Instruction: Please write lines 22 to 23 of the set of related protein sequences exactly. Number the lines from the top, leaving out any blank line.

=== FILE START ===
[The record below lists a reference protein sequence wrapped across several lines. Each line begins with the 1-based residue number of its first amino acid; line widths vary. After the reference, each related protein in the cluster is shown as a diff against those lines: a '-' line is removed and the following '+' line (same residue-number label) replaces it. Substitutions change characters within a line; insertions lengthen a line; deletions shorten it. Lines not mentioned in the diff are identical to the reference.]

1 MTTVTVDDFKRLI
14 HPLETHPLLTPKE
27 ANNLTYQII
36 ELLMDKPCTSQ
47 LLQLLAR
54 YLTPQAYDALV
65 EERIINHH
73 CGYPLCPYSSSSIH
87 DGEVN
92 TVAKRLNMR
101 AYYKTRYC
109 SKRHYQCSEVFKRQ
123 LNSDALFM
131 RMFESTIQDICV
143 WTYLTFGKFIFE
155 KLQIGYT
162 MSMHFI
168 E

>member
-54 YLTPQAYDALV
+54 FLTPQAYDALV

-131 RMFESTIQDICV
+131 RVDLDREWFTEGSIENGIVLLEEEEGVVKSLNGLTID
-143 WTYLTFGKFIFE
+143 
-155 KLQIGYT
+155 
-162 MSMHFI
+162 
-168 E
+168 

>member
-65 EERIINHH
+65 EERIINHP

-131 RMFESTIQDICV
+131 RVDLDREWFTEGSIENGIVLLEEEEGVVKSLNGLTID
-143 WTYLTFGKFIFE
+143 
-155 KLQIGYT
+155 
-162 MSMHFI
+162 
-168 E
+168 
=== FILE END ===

+54 FLTPQAYDALV

-131 RMFESTIQDICV